Traditional Mask Carving and Painting
Masks, thought to have healing and protective powers, have been crafted for centuries in Sri Lanka, originating from villages as part of ancient ceremonies and spirit-cleansing rituals. Today, masks are more predominantly used in dramas and dance performances but are still very much alive in rituals in
rural areas. The south of the island is a famous mask-producing region. The three types of masks used in Sri Lanka are ‘Kolam’ masks, created to perform comic folk dances; ‘Sanni’ or devil dancing masks, used in exorcism ceremonies to heal individuals believed to be possessed by demons; and ‘Raksha’,
which form part of local festivals and processions. This workshop in Kolam mask carving takes place at Sithuvili, a boutique arts and crafts gallery in the Fort. The workshop is hosted by Janaka, an artisan craftsman, and is designed to provide an in-depth insight into traditional Sri Lankan mask making. As part of the experience, you will learn about the history of masks in Sri Lanka, their practical uses and representations, and be shown the age-old techniques and tools used to carve the masks by the in-house carvers. Kolam masks are typically carved from ‘Kaduru’, a light, and easy-to-carve wood much like the better-known Balsa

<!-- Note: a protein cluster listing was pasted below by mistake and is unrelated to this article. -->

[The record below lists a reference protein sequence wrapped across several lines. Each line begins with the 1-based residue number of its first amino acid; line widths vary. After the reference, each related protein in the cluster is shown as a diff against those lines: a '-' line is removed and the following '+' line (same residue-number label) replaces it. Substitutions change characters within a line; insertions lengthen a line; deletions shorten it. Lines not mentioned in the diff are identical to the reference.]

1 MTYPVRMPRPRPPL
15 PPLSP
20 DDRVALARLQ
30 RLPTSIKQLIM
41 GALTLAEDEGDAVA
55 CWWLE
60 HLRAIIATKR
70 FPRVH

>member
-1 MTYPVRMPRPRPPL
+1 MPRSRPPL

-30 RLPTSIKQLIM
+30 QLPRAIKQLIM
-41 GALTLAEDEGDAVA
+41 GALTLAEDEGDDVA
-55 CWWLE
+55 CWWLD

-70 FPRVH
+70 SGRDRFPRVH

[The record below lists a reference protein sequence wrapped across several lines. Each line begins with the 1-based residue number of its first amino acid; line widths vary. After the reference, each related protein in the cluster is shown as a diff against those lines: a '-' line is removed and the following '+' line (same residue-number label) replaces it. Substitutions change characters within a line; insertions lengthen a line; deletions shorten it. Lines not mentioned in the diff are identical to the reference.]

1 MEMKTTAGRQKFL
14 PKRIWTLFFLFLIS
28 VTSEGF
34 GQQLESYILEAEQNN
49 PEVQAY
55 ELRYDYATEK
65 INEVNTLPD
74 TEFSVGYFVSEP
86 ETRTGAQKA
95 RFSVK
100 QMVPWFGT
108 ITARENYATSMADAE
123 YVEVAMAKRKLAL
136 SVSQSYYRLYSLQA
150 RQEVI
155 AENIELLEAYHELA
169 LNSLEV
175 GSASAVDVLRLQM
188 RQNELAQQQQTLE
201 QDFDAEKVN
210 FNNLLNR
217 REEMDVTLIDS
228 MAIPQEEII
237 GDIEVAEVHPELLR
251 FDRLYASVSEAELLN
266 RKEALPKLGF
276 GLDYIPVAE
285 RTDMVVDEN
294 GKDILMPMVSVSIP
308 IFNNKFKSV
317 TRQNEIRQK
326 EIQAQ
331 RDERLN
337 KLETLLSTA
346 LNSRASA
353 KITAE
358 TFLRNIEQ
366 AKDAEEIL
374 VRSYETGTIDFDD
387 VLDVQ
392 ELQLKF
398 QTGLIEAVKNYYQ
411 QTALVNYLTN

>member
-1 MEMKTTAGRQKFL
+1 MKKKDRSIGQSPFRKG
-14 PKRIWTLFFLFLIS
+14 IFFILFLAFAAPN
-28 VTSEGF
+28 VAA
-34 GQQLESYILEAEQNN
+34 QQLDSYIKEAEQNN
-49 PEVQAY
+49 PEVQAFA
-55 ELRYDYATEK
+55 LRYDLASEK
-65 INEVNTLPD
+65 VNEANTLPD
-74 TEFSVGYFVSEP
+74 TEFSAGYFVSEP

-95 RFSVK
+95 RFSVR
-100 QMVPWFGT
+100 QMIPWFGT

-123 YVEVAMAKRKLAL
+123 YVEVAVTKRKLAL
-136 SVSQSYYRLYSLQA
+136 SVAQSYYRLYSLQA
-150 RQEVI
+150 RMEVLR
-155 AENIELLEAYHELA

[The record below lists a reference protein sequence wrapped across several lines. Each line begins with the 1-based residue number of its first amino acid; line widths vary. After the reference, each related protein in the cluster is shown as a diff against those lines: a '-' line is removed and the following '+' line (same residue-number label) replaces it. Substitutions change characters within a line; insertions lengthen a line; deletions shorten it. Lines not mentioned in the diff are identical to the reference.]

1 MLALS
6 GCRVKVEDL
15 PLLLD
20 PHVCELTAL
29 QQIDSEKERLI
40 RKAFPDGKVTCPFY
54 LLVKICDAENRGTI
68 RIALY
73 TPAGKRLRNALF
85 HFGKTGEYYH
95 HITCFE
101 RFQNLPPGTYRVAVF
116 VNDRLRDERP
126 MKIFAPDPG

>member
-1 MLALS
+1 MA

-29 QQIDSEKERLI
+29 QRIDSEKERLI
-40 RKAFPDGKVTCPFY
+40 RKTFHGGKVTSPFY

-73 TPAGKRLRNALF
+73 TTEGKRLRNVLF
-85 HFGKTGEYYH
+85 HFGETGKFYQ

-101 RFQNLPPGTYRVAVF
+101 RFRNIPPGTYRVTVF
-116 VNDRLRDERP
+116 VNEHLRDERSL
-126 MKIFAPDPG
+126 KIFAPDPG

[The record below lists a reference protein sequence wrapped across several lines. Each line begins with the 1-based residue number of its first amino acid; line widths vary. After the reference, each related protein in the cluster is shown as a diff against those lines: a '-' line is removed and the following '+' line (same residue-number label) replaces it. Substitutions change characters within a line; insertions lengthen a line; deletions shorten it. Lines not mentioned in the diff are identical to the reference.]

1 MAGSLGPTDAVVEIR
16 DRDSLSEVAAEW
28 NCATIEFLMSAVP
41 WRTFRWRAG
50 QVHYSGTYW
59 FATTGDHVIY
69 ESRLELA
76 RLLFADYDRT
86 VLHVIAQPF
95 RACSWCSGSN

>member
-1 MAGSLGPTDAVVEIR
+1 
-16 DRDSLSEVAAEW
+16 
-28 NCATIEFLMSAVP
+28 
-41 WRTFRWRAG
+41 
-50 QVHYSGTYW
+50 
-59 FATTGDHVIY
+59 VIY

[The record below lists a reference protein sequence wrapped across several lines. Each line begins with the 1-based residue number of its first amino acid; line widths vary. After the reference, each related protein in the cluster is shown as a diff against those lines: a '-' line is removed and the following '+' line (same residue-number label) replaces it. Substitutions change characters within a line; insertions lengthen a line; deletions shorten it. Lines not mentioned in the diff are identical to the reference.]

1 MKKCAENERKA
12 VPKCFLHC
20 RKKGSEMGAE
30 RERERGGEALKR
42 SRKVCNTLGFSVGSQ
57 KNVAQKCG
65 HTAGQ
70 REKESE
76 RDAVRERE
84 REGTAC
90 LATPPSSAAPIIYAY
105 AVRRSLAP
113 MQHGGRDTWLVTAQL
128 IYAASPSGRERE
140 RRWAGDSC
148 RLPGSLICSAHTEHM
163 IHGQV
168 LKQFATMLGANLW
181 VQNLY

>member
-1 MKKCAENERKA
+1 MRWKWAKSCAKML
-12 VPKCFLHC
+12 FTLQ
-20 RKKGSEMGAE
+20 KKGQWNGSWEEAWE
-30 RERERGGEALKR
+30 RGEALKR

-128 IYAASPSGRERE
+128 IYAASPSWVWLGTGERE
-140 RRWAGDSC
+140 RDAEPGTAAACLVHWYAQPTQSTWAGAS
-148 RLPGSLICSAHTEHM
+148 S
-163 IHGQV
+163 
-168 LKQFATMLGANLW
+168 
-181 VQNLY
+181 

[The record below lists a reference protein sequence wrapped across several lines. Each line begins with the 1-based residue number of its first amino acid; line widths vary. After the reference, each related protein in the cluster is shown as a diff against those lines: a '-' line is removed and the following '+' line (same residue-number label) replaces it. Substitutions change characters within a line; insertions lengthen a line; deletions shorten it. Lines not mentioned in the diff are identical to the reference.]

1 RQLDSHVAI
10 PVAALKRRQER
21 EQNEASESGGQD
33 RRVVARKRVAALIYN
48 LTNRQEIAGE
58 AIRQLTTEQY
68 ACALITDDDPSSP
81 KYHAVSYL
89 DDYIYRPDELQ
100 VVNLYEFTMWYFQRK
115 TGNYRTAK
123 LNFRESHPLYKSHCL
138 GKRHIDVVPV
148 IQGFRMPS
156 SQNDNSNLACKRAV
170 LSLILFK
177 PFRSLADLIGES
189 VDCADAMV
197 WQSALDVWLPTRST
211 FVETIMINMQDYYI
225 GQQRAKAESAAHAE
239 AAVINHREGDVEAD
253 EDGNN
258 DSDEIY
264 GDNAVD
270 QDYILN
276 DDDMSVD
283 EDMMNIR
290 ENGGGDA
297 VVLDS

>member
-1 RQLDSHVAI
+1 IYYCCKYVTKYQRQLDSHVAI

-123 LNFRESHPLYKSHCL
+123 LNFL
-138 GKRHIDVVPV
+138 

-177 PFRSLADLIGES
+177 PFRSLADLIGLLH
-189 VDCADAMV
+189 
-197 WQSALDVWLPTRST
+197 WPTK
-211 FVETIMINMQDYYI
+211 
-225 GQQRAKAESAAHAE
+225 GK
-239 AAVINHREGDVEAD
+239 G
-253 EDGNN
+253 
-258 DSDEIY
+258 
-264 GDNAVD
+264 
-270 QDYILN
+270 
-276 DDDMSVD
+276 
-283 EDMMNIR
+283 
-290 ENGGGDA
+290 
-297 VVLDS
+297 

This is a hands-on experience with the team of craftsmen primarily there to assist, correct and help you to enhance your own individual creations. If you choose to carve your own mask, you will also have the option to paint it using natural colours sourced from clay, plants and other earthy materials.
If you’re short on time, you could opt for a mask painting workshop, where you’ll personalise a pre-carved mask in your own style. The gallery has a range of masks, sculptures, painted timber boxes and
other antiques which you can browse after the workshop. Prices include materials, tools, and refreshments.